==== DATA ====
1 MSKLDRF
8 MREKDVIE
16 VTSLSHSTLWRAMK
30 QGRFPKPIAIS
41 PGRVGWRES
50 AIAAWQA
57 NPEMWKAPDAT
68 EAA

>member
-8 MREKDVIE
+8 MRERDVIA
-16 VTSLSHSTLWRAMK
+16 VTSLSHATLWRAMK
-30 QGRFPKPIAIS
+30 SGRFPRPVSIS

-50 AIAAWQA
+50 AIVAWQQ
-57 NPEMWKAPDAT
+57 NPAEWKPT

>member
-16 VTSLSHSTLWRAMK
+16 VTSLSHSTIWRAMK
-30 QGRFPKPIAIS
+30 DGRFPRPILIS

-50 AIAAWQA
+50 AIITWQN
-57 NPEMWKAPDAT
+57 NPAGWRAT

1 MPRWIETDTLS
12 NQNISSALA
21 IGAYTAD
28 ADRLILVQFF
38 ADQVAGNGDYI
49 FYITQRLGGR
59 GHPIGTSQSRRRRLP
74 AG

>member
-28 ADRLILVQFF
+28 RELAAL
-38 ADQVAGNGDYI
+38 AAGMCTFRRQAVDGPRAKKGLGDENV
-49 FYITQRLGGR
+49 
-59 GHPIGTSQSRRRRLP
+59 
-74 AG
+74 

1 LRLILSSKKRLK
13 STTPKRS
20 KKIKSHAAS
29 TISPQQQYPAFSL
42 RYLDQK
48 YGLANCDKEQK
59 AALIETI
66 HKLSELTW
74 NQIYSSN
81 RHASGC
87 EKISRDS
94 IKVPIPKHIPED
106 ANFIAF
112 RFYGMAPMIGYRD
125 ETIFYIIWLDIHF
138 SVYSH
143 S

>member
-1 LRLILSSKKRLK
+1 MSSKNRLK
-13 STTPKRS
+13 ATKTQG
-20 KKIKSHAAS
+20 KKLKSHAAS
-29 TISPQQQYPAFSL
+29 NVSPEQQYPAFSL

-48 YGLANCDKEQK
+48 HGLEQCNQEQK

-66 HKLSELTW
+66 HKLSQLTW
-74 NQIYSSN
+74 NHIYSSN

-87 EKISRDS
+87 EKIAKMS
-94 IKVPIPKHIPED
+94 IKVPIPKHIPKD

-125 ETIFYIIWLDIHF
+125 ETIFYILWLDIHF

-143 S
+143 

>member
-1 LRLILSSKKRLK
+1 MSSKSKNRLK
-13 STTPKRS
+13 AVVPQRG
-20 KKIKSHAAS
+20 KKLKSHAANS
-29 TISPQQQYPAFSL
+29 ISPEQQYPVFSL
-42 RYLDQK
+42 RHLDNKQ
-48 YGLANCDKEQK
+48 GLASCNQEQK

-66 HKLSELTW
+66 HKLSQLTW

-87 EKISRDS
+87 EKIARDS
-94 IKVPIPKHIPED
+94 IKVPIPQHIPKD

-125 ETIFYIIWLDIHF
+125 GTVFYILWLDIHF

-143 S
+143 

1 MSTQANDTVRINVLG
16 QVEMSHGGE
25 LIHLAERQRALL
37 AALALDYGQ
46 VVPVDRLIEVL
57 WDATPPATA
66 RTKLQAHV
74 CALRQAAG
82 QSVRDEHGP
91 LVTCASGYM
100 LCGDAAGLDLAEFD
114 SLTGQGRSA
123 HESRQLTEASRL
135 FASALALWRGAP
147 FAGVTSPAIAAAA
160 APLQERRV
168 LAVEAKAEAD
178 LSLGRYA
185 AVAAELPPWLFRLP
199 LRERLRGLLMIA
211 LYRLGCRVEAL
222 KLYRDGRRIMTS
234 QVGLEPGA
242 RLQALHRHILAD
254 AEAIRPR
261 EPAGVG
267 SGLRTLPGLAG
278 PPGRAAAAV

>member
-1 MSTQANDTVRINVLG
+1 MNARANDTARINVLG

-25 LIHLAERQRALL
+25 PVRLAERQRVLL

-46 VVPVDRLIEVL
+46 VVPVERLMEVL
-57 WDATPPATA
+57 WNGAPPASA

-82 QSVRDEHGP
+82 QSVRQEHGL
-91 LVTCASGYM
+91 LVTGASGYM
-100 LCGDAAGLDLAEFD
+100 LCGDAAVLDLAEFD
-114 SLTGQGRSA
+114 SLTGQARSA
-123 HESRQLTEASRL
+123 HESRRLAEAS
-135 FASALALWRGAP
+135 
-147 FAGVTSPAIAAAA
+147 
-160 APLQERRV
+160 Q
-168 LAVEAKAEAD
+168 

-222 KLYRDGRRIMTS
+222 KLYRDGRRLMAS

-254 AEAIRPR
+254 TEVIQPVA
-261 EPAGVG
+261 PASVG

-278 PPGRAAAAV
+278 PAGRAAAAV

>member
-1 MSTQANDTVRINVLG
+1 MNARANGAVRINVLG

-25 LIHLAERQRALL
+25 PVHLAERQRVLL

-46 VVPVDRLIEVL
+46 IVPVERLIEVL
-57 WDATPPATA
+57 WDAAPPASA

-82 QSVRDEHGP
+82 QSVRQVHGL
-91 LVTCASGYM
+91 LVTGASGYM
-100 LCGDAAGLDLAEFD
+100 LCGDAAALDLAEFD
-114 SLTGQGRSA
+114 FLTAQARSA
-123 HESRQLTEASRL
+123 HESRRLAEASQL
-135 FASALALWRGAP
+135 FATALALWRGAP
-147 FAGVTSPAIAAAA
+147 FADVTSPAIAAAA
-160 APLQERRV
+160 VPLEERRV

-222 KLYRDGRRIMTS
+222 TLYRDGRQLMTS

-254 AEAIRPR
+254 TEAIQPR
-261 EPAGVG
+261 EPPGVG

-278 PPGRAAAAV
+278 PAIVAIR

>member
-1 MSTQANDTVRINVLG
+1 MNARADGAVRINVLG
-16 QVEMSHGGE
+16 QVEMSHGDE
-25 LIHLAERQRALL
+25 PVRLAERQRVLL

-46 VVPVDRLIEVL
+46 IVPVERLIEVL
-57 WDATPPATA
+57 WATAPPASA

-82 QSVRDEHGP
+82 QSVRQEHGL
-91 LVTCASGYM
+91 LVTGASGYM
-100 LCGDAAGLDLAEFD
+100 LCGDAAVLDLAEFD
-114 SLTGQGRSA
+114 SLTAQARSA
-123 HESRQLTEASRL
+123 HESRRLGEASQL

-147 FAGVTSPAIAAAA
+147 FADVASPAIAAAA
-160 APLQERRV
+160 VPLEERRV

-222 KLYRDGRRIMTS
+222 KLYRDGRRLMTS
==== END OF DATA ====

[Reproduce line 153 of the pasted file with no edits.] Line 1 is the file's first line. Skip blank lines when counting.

+100 LCGDAAVLDLAEFD